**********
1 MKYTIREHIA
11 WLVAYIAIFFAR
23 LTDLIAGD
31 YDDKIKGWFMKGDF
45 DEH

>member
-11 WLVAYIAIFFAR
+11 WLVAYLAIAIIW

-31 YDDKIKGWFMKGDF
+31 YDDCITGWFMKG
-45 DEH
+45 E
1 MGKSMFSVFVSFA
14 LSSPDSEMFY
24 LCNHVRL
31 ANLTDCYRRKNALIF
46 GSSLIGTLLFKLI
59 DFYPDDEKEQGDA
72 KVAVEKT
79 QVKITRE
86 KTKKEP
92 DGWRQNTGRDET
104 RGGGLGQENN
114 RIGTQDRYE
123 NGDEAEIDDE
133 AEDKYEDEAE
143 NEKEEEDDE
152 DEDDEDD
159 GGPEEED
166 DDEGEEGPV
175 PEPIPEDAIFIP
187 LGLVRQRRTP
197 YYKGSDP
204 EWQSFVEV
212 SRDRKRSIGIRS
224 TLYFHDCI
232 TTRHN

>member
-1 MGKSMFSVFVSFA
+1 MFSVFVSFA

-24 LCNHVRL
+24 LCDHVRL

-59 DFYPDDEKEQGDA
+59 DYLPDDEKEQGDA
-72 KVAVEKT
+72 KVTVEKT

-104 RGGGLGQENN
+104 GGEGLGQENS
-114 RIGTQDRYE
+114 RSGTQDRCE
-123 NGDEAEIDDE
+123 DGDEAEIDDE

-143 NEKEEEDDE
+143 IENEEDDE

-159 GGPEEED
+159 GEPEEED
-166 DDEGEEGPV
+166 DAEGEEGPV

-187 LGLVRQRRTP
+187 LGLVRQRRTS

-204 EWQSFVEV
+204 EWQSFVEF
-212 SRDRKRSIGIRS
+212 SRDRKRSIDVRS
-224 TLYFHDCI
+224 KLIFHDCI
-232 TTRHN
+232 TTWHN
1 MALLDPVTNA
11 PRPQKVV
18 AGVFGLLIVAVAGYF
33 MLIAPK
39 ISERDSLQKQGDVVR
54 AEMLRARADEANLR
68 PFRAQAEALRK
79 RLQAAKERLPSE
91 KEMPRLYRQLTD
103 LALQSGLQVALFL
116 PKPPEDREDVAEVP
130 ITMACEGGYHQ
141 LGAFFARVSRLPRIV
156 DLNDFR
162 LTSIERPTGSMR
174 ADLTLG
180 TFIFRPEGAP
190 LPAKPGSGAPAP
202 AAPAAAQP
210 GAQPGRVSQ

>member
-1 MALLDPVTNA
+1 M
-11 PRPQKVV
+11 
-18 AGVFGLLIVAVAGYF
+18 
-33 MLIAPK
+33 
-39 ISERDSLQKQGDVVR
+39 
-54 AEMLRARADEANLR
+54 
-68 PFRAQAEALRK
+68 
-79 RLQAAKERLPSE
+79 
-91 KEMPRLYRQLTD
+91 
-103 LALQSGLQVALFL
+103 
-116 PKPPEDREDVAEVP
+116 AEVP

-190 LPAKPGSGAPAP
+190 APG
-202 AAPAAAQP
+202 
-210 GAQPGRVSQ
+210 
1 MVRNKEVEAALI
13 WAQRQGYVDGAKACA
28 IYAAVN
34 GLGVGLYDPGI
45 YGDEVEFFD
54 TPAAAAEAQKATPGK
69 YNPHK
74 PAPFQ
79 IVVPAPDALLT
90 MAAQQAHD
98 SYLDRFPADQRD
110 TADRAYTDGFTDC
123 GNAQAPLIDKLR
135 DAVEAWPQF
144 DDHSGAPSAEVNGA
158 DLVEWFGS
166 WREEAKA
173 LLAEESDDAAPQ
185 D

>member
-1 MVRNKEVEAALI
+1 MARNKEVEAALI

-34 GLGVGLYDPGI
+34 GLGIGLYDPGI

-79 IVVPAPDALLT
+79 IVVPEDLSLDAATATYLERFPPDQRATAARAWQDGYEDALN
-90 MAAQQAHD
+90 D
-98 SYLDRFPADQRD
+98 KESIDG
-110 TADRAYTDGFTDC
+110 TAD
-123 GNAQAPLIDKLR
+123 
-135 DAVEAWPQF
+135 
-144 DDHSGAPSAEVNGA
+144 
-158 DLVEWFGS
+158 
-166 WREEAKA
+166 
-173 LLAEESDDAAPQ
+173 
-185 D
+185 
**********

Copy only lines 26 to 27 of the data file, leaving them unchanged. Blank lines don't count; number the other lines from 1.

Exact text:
133 AEDKYEDEAE
143 NEKEEEDDE